The Finance Commission and its purpose
Article 280 of the Constitution requires that a Finance Commission be constituted.
To recommend the distribution of the net proceeds of taxes between the Center and states, and among the states.
The formula for sharing revenues is decided by the Finance Commission every five years.
This time, however, the 15th Finance
Commission will decide the formula for six years.
The 15th Finance Commission (Chair: Mr N. K. Singh) was required to submit two reports.
The first report, consisting of recommendations for the financial year 2020-21, was tabled in Parliament on
February 1, 2020.
The final report with recommendations for the 2021- 26 period will be submitted by October 30, 2020.
KEY RECOMMENDATIONS IN THE FIRST REPORT (2020-21 PERIOD)
Devolution of taxes to states:
• The share of states in the centre’s taxes is recommended to be decreased from 42% during the 2015-20 period to 41%
• The 1% decrease is to provide for the newly formed union territories of Jammu and Kashmir, and Ladakh from the resources of the central government.
Income distance: Distance of the state’s income from the state with the highest income.
Demographic performance: States with a lower fertility ratio will be scored higher on this criterion.
Forest and ecology: Share of dense forest of each state in the aggregate dense forest of all the states.
Tax effort: Reward states with higher tax collection efficien
Special grants: Karnataka, Mizoram, and Telangana will receive special grants aggregating to Rs 6,764 crore.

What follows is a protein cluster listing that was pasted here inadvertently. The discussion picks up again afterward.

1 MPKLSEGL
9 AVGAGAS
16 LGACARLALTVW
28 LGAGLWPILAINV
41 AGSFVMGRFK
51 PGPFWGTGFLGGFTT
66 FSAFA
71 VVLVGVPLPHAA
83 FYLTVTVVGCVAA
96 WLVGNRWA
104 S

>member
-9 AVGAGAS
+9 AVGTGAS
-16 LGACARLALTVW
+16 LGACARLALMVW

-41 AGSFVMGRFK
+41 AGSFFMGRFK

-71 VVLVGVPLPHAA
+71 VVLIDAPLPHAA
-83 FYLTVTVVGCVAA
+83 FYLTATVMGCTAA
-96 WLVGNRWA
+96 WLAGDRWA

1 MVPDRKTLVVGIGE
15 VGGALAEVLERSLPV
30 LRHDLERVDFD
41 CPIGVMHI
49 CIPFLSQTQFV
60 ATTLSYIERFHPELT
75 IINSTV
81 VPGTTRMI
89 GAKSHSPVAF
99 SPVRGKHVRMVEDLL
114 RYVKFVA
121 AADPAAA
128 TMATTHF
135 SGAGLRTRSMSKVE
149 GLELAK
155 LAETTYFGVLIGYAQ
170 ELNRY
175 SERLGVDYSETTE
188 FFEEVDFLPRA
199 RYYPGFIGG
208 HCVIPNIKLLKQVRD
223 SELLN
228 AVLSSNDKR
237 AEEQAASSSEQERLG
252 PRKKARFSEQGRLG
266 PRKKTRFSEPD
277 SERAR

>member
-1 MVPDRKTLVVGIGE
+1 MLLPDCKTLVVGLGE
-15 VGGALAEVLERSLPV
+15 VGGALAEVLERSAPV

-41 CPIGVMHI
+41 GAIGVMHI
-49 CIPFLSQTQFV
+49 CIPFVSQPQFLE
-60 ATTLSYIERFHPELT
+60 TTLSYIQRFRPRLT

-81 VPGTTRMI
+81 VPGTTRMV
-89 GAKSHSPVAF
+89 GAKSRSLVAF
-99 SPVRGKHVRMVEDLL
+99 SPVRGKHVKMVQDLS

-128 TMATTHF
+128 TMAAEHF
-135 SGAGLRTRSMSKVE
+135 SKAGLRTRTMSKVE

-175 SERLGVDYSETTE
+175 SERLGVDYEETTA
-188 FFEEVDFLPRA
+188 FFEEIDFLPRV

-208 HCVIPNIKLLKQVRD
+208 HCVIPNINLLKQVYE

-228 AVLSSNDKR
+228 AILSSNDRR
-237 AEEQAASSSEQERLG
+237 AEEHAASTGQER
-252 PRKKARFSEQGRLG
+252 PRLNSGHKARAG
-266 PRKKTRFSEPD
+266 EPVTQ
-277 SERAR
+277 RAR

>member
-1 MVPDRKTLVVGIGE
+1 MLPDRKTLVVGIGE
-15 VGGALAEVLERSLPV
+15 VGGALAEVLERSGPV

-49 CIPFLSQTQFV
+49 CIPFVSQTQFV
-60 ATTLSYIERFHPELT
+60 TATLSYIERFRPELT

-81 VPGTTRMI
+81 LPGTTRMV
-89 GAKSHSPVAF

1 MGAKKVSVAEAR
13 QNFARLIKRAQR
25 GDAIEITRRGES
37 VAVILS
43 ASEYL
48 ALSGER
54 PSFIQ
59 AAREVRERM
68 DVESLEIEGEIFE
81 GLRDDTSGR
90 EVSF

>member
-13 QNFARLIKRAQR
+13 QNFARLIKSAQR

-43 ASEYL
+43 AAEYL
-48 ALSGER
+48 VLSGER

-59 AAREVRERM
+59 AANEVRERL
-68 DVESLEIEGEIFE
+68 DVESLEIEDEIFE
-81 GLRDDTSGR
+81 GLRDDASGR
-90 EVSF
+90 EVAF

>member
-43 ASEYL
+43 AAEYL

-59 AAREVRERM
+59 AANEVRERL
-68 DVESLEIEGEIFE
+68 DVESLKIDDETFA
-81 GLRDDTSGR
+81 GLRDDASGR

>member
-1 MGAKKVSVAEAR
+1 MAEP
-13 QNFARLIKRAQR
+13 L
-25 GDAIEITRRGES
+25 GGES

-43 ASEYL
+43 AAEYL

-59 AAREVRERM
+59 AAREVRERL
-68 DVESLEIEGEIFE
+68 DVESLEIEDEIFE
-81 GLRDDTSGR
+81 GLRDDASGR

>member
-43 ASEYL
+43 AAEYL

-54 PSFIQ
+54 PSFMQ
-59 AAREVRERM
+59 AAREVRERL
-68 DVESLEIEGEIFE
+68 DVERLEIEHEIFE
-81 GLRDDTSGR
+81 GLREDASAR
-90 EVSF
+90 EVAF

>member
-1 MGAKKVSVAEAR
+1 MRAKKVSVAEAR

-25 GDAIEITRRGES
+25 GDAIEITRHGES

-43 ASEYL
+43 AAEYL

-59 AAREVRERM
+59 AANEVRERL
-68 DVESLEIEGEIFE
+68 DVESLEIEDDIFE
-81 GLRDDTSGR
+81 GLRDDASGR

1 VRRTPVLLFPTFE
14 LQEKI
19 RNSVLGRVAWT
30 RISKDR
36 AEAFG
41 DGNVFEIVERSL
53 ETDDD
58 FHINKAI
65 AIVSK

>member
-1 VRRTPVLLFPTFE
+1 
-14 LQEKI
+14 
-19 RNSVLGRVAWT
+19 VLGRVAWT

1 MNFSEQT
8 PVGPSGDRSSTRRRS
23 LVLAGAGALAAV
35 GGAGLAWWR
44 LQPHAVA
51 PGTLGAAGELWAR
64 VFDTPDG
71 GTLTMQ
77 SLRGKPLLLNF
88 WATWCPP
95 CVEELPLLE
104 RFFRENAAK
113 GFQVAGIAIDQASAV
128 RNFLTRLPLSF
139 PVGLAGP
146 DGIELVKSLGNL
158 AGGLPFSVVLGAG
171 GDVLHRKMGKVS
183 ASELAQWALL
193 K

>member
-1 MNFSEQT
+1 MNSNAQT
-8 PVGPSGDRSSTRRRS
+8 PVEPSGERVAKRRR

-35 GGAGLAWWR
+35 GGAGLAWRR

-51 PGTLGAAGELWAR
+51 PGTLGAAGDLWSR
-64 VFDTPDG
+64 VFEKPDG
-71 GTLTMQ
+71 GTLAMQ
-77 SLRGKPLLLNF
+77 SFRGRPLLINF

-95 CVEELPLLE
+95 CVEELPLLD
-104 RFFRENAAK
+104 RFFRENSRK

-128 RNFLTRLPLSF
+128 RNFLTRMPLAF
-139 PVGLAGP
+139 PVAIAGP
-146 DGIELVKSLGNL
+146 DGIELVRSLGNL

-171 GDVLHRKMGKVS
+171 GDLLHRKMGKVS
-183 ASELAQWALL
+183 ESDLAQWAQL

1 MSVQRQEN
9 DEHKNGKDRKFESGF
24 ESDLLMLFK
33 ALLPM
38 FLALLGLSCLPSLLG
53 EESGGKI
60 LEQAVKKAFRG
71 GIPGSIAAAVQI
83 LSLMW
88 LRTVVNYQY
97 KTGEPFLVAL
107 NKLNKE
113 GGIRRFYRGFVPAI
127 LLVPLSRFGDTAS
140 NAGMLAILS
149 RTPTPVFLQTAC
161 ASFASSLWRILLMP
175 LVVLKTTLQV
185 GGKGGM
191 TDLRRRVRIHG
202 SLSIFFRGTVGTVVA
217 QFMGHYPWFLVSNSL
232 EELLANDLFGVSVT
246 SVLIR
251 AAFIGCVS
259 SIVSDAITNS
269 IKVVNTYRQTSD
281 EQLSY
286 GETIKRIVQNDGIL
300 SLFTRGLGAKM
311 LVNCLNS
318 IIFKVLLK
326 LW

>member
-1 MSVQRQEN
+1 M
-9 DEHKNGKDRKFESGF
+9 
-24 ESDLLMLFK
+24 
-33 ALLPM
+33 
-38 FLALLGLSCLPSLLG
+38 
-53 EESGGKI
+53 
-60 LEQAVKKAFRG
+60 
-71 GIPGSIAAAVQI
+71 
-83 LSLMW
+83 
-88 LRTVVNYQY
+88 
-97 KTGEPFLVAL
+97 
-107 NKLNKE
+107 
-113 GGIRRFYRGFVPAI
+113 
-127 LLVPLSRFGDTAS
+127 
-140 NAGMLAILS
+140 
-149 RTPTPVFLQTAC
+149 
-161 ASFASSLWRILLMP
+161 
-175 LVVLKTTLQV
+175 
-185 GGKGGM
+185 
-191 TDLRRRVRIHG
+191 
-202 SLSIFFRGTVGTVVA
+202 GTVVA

RECOMMENDATIONS ON FISCAL ROADMAP
Fiscal deficit and debt levels:
The Commission noted that recommending a credible fiscal and debt trajectory roadmap remains problematic due to uncertainty around the economy.
Both central and state governments should focus on debt consolidation and comply with FRBM Acts.
The Commission observed that financing capital expenditure through off-budget borrowings detracts from compliance with the FRBM Act.
Both the central and state governments should make full disclosure of extra-budgetary borrowings.
Statutory framework for public financial
The Commission recommended forming an expert group to draft legislation to provide for a statutory framework for
sound public financial management system.
In 2018-19, the tax revenue of state governments and central government together stood at around 17.5% of GDP.
India’s tax capacity has largely remained unchanged since the early 1990s.
The Commission highlighted some challenges with the implementation of the Goods and Services Tax (GST).
(i) Large shortfall in collections as compared to original forecast,
(ii) High volatility in collections,
(iii) Accumulation of large integrated GST credit,
(iv) Glitches in invoice and input tax matching,
(v) Delay in refunds.